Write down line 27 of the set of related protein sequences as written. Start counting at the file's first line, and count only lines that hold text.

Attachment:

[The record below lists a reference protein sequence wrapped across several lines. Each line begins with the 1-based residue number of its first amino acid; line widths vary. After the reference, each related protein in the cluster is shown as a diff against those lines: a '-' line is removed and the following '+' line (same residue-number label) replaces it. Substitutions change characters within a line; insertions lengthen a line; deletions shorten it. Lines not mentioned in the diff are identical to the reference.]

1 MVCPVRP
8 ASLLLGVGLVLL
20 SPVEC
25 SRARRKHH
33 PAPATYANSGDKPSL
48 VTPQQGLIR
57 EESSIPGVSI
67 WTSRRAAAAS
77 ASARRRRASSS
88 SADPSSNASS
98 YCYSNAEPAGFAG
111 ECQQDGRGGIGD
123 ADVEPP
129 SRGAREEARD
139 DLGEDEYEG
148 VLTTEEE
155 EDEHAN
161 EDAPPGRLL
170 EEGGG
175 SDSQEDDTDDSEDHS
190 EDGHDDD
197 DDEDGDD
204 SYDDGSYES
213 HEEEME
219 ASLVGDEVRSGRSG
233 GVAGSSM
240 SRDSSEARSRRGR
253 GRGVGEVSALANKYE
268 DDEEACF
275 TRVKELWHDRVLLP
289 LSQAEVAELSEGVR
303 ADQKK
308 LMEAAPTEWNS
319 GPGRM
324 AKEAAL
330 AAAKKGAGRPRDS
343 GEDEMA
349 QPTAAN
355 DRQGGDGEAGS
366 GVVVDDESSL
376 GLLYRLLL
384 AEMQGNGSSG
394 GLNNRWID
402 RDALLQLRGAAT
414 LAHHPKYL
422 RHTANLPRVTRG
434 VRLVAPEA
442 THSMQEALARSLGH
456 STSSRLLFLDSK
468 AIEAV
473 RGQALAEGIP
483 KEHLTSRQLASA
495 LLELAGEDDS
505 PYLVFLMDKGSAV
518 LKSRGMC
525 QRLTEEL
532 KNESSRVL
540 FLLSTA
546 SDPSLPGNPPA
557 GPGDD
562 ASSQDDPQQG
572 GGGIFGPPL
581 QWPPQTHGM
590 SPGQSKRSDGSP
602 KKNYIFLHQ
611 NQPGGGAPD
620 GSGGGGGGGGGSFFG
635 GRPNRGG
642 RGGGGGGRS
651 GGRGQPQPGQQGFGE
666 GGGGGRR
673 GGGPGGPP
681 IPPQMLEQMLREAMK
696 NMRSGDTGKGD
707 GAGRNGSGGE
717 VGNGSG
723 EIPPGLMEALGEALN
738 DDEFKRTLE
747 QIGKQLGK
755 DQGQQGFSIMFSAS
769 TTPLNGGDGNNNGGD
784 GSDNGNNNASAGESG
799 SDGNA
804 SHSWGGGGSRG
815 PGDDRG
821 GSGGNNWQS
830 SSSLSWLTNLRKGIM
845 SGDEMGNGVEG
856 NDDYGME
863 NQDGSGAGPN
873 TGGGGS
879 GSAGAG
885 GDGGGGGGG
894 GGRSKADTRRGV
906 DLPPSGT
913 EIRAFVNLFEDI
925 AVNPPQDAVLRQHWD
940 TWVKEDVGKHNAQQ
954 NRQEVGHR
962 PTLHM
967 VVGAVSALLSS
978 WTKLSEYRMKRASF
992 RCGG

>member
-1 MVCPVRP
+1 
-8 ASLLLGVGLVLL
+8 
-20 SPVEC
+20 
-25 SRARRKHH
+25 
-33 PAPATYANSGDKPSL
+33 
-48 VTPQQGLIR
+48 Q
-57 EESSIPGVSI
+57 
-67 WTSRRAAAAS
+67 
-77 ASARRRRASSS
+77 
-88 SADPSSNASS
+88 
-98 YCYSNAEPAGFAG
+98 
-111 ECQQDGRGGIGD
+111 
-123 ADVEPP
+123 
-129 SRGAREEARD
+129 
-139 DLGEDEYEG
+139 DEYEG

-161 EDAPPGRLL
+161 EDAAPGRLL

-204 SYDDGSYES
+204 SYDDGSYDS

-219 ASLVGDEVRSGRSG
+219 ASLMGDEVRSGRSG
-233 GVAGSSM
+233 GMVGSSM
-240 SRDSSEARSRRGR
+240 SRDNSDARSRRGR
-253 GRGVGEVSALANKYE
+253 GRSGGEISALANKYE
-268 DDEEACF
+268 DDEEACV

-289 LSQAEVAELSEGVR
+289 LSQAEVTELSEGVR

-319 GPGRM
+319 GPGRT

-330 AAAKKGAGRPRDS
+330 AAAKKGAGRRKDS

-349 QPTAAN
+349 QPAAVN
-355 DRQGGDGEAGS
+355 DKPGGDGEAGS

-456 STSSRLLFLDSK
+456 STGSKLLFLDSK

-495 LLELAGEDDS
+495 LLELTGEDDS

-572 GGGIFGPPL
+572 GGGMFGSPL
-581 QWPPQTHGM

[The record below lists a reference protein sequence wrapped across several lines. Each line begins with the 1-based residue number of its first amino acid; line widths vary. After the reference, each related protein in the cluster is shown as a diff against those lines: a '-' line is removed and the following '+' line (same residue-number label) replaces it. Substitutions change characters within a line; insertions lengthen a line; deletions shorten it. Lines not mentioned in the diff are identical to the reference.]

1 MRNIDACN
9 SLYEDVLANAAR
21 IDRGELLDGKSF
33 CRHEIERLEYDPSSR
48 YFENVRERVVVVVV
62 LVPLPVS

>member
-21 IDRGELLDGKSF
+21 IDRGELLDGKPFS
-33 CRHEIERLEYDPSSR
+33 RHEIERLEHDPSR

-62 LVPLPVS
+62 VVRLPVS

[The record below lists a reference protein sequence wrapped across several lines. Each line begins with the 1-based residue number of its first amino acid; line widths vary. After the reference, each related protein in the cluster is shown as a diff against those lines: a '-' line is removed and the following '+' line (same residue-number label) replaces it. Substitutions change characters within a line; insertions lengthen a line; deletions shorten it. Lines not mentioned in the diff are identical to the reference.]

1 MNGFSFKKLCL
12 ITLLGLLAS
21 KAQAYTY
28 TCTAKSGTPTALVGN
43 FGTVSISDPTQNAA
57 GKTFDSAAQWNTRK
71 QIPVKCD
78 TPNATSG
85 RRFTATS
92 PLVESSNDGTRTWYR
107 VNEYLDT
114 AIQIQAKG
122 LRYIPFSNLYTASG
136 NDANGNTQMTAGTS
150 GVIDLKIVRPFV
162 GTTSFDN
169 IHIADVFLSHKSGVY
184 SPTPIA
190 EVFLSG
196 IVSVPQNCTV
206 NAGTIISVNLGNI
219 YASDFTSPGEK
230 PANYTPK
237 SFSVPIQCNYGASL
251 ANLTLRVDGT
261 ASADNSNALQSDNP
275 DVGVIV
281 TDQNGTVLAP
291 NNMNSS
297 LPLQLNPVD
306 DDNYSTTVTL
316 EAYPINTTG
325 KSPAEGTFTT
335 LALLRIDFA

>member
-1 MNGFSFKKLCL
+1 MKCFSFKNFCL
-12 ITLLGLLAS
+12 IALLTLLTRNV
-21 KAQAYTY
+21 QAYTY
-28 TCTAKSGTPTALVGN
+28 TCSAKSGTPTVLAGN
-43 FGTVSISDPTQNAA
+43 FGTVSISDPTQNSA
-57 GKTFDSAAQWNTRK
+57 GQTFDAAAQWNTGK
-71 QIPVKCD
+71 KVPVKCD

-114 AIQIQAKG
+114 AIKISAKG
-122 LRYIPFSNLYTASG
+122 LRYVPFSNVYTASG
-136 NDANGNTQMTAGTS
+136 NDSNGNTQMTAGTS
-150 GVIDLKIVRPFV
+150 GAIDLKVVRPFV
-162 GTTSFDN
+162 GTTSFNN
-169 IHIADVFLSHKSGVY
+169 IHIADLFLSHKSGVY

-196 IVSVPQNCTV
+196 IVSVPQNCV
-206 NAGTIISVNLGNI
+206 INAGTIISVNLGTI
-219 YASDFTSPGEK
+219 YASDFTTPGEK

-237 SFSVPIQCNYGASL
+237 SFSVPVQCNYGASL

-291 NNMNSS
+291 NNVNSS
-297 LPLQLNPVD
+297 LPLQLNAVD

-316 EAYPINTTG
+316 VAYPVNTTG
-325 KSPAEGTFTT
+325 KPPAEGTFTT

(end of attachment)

233 GVAGSSM